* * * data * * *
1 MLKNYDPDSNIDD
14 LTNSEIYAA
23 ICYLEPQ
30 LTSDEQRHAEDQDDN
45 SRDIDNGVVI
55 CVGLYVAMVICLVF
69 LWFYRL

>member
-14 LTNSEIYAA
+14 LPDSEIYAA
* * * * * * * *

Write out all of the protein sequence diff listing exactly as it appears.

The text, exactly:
1 MLKNYDPDSNIDD
14 LTNSEIYAA
23 ICYLEPQ
30 LTSDEQRHAEDQDDN
45 SRDIDNGVVI
55 CVGLYVAMVICLVF
69 LWFYRL

>member
-14 LTNSEIYAA
+14 LPDSEIYAA